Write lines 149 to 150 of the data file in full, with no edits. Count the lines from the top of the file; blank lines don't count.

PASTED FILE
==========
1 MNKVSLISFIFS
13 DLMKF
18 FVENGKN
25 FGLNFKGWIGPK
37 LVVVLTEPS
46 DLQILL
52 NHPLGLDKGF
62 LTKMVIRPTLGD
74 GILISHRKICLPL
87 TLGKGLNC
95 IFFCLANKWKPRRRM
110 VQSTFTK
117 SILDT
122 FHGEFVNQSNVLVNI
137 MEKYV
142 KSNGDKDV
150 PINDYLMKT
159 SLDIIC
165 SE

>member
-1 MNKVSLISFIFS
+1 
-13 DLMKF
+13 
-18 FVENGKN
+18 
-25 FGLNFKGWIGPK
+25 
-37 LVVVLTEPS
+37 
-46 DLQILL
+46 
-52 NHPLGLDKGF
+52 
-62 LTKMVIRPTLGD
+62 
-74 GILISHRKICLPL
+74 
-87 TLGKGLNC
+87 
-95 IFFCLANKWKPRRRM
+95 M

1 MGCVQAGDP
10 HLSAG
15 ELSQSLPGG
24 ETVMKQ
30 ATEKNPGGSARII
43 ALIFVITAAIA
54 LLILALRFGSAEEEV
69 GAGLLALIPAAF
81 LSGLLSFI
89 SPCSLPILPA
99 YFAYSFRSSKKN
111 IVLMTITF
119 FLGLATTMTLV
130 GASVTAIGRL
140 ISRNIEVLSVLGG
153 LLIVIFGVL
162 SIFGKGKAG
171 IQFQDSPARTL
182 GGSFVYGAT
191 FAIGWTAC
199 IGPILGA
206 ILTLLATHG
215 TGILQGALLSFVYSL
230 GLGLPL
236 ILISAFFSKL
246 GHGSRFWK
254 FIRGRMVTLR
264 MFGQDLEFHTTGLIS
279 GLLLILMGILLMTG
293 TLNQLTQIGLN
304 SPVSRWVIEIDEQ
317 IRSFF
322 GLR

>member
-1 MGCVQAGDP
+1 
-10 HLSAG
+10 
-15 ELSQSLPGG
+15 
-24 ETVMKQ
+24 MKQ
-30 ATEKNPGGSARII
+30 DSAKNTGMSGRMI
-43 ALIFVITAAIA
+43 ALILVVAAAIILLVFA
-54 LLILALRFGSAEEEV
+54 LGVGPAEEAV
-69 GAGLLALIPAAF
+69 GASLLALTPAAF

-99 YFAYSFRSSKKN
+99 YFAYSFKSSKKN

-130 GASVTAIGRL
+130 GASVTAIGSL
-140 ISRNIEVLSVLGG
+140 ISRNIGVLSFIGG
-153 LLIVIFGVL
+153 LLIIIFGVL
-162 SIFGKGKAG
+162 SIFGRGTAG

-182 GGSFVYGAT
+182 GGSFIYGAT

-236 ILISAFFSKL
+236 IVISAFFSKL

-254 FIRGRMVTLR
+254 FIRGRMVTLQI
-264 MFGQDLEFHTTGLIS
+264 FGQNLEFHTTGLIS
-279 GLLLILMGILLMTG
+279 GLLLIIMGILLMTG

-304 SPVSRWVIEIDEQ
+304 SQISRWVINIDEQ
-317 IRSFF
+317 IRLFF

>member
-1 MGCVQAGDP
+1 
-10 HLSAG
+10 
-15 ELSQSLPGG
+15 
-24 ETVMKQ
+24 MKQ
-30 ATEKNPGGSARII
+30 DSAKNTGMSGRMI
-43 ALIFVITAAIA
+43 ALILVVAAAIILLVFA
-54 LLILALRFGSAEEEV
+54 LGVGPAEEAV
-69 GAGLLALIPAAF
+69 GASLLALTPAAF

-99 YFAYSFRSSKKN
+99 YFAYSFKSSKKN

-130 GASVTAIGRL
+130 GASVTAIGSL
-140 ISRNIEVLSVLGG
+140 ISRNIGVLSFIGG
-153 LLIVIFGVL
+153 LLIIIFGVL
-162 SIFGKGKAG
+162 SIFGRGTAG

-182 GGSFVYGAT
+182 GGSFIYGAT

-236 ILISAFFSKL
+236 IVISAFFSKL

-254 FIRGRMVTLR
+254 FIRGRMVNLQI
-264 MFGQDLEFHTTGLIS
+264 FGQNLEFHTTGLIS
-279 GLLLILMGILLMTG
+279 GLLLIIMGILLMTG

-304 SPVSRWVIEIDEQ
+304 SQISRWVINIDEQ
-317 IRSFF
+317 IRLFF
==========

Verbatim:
+254 FIRGRMVNLQI
-264 MFGQDLEFHTTGLIS